After nearly 60 years as a hotel, this former home of the poet Alfred, Lord Tennyson has been triumphantly restored as a house museum. John Goodall reports; photography by Paul Highnam.
On January 21, 1884, the poet laureate Alfred Tennyson was elevated to the peerage as Baron of Aldworth, Surrey, and of Freshwater on the Isle of Wight. As the editor of The Complete Peerage (1896) primly commented when recording this exceptional accolade, ‘the assumption of two places in different counties (more especially when the estate possessed is inconsiderable), cannot be commended’. Tennyson, however, would not have cared. Indeed, he had refused the offer of baronetcy four times and was only finally persuaded to accept it by his friend, the then Prime Minister, William Gladstone.
Tennyson chose this unusual title because — unconventionally for the period — he had houses in both places that he considered to be homes. Aldworth, which he generally occupied in the summer months, was a retreat from his house at Freshwater. This latter building, known as Farringford, was sold by the family in the 1940s and thereafter became a hotel. Returned back into private ownership in 2007, it has now undergone a renaissance at the hands of a Tennyson scholar, who has turned it into both a home and a house museum to the poet.
In the years immediately following his marriage in 1850, Tennyson and his wife, Emily, actively searched for a place to live. They heard from friends about a family house at Freshwater, on the north-western extreme of the Isle of Wight. Following a slightly depressing first viewing by Tennyson — then aged 44 — the couple came back together. An account of their visit in November 1853 is given in Emily’s journal. Travelling by train to Brockenhurst — where the railway line then ended — they caught an omnibus to Lymington and crossed on a still evening from the mainland in a rowing boat.
Emily was delighted by the house, which enjoyed an expansive prospect along almost the whole Hampshire coastline, and ‘looking from the drawing-room window, thought “I must have that view”, and so I said to him when alone. So accordingly we agreed… to take the place furnished for a time on trial with the option of purchasing’.
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The history of Farringford has recently been researched in detail by Robert S. J. Martin and this account is much indebted to his work. The house was begun in 1802 for — or by — an army officer, Col James Murray, who married Elizabeth, the daughter of the then landowner and resident of Freshwater, Edward Rushworth, on January 31, 1803. The magnificent site and grounds of the property on Farringford Hill, therefore, were, presumably, a wedding present to the young couple. Before work on the house was completed, however, Murray was posted to Ireland in 1804.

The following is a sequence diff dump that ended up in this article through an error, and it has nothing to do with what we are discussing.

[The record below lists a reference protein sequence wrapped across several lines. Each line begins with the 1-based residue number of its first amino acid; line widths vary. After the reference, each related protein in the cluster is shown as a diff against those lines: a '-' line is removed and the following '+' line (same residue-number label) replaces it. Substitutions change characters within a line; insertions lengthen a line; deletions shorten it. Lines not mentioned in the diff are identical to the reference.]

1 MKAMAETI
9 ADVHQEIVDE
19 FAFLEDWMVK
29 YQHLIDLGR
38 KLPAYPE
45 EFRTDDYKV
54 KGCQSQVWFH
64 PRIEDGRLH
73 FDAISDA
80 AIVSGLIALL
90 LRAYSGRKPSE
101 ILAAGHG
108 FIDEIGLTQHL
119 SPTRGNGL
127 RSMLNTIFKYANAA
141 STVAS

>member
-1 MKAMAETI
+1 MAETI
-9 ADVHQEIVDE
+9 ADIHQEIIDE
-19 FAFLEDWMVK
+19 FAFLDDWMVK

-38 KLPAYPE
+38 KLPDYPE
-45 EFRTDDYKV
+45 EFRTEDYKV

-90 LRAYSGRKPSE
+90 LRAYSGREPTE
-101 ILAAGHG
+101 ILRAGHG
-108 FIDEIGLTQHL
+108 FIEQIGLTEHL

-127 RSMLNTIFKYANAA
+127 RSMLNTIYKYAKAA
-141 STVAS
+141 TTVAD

Responsibility for the project now shifted to his father-in-law Rushworth, who was himself a remarkable figure. He had trained as a lawyer, was ordained as a deacon and then, almost immediately, made an advantageous marriage on the eve of a General Election in 1780 that propelled him into politics as an MP. He built up a landed estate on the island and would eventually serve 13 times as Mayor of Yarmouth. He now found himself burdened with his son-in-law’s project and — having overcome his irritation — took it over and, by 1806, was in full-time residence in the completed building.
As first constructed, the house was compactly and symmetrically laid out. The main block comprised a central hall and staircase with pairs of rooms to either side of it on each floor. It had a central front door enclosed by a porch to the east and, at ground level, was octagonal in plan, with long sides and short corners. This very unusual plan was awkwardly resolved at first-floor level, where the main walls stepped back. To the rear were two parallel ranges for the kitchen and services.
Farringford was constructed by a local builder, John Stephens of Yarmouth, and the oddity of its plan strongly suggests that he was its designer as well. Certainly, if an architect of any ability had been involved, the design would surely have been more assured and the room layout would have accommodated interiors of varied size (as was by then essential in fashionable houses with clearly defined room uses). The building was of brick and lightly detailed in the fashionable Gothic style.
Following Rushworth’s death in 1817, the house passed through the hands of two further owners before its purchase, in 1844, by the wealthy clergyman the Revd George Turner Seymour. Seymour had built a large Gothic villa for himself from 1813 at Tynte Place, Somerset, but following his father’s death in 1843, this property was sold (and was later rebuilt as Tyntesfield). His eldest daughter had recently married into a family on the Isle of Wight and this probably explains his decision to move to Farringford, which would have seemed to him a modest building.
It was almost certainly at Seymour’s direction, therefore, that the house underwent its first important changes. He reconfigured the north service wing as a new entrance and, in the process, created a much longer — and grander — entrance façade (Fig 2). This he further dignified by the addition of a long Gothic porch (the columns may come from the original porch). He also added battlements to the parapets and, to create a proper room for entertainment, threw out a drawing room extension to the east, across the original front door. In stylistic terms, Seymour’s additions look slightly dated, but perhaps his tastes were formed by Tynte Place.